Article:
In the 1960-70s, newspapers were dowdy with poor layouts, three different typefaces and italicised headlines.
Investigative journalism had not appeared in India yet and the relationship between the government of the day and journalists was based on mutual trust. The first cracks in this relationship appeared with the Sino-Indian tensions of 1960-62. Journalists felt betrayed by the government and certain decisions of the then defence minister V.K. Krishna Menon, like sending troops to 17,000 ft in tennis shoes and cotton uniforms, were criticised roundly by the media. In this, the Hindustan Times took the lead and questioned decisions taken by him.
When Indira Gandhi took over in 1966, the relationship between the media and the government became antagonistic, though I must admit that an antagonistic relationship between the government and the media is a healthy situation because questioning the government in the interest of the country is the primary role of the media.
The reasons for this antagonism were the 1965 war with Pakistan, the future of economic policy and the bitter struggle between the Left and the Right on economic policy. Most of us felt strongly on issues like growing corruption and the government’s involvement in it. Mrs Gandhi took tough decisions but also raised hackles and a strident debate ensued between the government and the Press on the abolition of privy purses in 1969.
<b1>The editorial pages were heavy and still read by people, though not by all. In those days, however, analyses were key and the media anticipated crises, and did not swoop down like vultures after the incident as we do today. Most editors were well read and writing a column was a prestige issue, with many of the best journalists not even getting a chance.
A good example of how the media worked and anticipated crisis is best illustrated by the monsoon crisis of 1966. When the rains failed that year in the Gangetic Plains, India’s food bowl, the first signs of a drought became visible. By October, it became clear that a famine was on its way in the most heavily populated parts of the country. Bihar was the worst affected and Jayaprakash Narayan sounded an alarm. We at the Hindustan Times realised what was coming and I was sent to Bihar along with photographer Kishore Parekh to document what was happening.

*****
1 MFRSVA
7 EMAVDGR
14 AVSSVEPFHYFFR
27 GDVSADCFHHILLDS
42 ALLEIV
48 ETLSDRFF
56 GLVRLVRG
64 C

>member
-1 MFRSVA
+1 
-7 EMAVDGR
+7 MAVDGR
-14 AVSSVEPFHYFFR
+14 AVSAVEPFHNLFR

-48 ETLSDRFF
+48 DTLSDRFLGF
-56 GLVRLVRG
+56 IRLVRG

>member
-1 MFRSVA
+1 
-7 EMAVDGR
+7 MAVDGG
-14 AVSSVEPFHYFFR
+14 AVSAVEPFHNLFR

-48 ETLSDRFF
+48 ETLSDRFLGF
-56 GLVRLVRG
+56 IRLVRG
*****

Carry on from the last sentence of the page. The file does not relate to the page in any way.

The stories and excellent photographs made a huge impact and forced the government to react. They also pushed civil society to send money to JP after he opened various relief camps in Bihar. Other papers did follow-ups and sent their correspondents too. This ensured that the government reacted immediately to the developing crisis and crucial funds reached the intended beneficiaries. This business of covering well in advance and following it up helped the country avert a major crisis.
Sadly, nowadays, no early reporting happens and the media only arrive after the event or catastrophe like vultures. There are several reasons behind this disconnect between today’s media/journalists and rural India: first, most of today’s editors/journalists have no family connections with rural India, thanks to urbanisation; second, we were always sensitive to the fact that we lived off PL 480 (Public Law 480, also known as “Food for Peace” is a funding avenue by which US food can be used for Overseas Aid.); third, today’s papers are more dependent on private ads and not government ads.